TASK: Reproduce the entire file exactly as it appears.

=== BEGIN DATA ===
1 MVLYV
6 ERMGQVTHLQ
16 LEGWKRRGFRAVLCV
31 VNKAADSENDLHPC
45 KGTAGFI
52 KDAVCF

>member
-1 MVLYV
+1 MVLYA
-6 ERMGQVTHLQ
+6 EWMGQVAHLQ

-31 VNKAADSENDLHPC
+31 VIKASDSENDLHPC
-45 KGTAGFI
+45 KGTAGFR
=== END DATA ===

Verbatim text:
1 MVLYV
6 ERMGQVTHLQ
16 LEGWKRRGFRAVLCV
31 VNKAADSENDLHPC
45 KGTAGFI
52 KDAVCF

>member
-1 MVLYV
+1 MVLYA
-6 ERMGQVTHLQ
+6 EWMGQVAHLQ

-31 VNKAADSENDLHPC
+31 VIKASDSENDLHPC
-45 KGTAGFI
+45 KGTAGFR